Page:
Based on a 2010 Shanghai Volkswagen Touran platform, the LTE Connected Car is loaded with infotainment features from Alcatel-Lucent, Harman International Industries, QNX Software Systems and Samsung.
In a high technology example of putting the cart before the horse, a group of companies Wednesday debuted a LTE connected car, even though there's a dearth of LTE networks up and running.
The LTE Connected Car, unveiled at the 2010 World Expo in Shanghai is loaded with infotainment features. Its sponsors include Alcatel-Lucent, Harman International Industries, QNX Software Systems Co. and Samsung. The vehicle is based on a 2010 Shanghai Volkswagen Touran platform.
Alcatel-Lucent set up a live LTE network at the expo so the Connected Car's video/audio, online games, remote maintenance and enhanced navigation features can be demonstrated to expo-goers.
"The LTE Connected Car demonstrates HD IPTV and HD video surveillance services," states a release from the ng Connect Program, which set up the demo. "Access to the services is provided through multiple touch screens in the car for the driver and passengers."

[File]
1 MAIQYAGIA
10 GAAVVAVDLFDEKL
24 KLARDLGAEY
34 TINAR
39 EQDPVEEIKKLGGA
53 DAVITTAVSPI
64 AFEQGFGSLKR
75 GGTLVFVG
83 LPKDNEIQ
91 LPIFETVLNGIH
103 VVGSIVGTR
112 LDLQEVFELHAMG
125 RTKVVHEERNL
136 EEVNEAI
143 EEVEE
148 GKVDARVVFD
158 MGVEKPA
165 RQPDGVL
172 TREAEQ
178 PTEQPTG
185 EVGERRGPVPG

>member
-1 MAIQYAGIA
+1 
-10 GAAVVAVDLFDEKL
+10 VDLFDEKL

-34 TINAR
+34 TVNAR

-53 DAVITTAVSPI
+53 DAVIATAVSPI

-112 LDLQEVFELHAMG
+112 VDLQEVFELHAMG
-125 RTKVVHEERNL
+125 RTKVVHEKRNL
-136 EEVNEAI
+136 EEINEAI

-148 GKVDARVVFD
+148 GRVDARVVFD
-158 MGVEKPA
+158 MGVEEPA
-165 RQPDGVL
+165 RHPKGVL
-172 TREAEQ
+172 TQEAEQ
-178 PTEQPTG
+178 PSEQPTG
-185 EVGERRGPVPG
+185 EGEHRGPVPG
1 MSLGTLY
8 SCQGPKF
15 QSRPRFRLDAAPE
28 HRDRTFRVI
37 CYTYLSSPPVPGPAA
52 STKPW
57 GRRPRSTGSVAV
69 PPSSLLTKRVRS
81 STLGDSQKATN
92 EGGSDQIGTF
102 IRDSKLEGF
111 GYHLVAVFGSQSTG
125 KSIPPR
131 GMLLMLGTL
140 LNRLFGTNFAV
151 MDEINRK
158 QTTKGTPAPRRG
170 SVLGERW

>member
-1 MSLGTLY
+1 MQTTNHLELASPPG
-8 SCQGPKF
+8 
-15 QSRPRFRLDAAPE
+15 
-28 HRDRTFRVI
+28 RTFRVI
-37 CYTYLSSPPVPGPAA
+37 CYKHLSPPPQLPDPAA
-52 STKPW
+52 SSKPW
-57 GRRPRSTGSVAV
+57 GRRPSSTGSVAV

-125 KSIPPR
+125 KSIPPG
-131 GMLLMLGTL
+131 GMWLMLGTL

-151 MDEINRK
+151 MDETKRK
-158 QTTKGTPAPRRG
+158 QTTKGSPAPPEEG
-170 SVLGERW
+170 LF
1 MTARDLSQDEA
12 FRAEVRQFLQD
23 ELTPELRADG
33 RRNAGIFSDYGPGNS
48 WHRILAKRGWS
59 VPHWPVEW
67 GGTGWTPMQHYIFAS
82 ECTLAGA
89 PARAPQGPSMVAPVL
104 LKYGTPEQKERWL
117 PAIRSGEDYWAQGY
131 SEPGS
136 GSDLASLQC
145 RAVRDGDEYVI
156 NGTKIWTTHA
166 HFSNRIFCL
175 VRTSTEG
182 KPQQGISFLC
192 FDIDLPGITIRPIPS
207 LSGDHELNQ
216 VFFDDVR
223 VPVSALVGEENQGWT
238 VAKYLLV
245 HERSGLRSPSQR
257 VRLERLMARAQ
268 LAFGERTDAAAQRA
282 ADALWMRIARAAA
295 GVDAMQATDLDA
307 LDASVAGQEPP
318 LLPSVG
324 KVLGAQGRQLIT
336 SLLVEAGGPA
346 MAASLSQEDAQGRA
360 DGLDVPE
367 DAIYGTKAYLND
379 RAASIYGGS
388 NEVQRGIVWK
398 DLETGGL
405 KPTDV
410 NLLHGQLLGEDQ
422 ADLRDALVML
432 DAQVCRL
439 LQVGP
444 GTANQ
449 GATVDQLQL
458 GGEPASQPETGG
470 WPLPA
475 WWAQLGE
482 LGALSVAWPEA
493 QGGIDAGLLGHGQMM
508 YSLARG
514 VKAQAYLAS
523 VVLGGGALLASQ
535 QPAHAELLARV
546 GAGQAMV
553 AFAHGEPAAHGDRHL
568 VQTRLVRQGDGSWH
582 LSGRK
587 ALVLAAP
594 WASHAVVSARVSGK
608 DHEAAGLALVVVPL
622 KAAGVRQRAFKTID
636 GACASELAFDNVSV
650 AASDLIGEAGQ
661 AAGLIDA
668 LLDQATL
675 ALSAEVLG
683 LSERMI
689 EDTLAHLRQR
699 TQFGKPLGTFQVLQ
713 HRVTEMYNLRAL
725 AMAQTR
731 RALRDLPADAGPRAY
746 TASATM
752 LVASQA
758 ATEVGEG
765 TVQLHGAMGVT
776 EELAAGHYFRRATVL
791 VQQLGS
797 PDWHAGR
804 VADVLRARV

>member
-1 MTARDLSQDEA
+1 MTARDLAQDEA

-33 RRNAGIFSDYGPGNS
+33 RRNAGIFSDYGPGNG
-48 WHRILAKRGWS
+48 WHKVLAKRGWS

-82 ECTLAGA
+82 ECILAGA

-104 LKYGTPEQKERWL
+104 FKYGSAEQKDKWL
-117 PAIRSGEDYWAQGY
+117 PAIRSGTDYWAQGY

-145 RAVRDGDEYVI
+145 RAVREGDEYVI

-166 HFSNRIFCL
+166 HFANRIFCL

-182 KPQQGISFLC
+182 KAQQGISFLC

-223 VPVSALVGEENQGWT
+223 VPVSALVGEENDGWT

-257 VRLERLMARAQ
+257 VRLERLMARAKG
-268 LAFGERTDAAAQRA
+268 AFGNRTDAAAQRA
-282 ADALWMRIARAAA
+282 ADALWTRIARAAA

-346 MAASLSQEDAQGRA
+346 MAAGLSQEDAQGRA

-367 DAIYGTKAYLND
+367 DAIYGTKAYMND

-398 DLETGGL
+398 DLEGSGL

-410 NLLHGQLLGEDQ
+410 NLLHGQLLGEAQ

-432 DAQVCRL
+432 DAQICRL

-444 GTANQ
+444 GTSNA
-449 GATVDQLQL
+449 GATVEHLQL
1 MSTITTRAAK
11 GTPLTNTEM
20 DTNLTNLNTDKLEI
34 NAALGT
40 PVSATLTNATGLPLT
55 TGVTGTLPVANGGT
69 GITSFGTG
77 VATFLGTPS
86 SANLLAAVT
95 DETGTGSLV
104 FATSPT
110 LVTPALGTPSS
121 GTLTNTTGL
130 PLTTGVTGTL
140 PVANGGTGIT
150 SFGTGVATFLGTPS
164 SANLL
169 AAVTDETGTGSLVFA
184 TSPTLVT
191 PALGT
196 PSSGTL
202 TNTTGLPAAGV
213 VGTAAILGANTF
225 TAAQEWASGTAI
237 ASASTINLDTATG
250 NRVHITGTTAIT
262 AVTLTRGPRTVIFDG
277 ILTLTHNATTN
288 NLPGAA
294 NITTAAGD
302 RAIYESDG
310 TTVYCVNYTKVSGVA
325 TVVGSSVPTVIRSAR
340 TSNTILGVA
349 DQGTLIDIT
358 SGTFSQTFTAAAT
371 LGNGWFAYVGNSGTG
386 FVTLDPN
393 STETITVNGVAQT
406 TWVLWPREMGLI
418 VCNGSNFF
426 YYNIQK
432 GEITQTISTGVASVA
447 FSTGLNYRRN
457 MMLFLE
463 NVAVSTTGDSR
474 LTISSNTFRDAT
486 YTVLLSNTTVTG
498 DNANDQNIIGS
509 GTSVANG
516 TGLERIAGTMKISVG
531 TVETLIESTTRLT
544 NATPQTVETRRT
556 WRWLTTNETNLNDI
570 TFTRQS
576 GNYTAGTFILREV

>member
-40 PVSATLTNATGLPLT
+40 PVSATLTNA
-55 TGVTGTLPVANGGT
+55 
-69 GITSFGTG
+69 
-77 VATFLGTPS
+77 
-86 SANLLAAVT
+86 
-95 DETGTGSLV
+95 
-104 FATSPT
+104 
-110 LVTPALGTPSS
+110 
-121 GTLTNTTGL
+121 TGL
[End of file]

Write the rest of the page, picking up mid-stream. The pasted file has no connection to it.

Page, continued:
The LTE radio antennae technology supporting the vehicle's advanced in-car communications was provided by Alcatel-Lucent. Cloud-based Video on Demand apps are provided by Alcatel-Lucent's Emerging Technology and Media group. The QNX CAR Application Platform provides system software and infotainment apps including a real-time operating system, touchscreen user interfaces, streaming media players and other features. The end-user devices connecting to the LTE network have been provided by Samsung.
The ng Connect Program and its LTE Connected Car are harbingers of other 4G/LTE programs under development including point of sale (PoS) technologies, advertising programs, gaming, and security applications.
Alcatel-Lucent said the research is designed to determine how consumers can use next generation, ultra broadband networks. There are 38 global members of the ng Connect Program.
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The UC Infrastructure TrapWorries about subpar networks tanking unified communications programs could be valid: Thirty-one percent of respondents have rolled capabilities out to less than 10% of users vs. 21% delivering UC to 76% or more. Is low uptake a result of strained infrastructures delivering poor performance?
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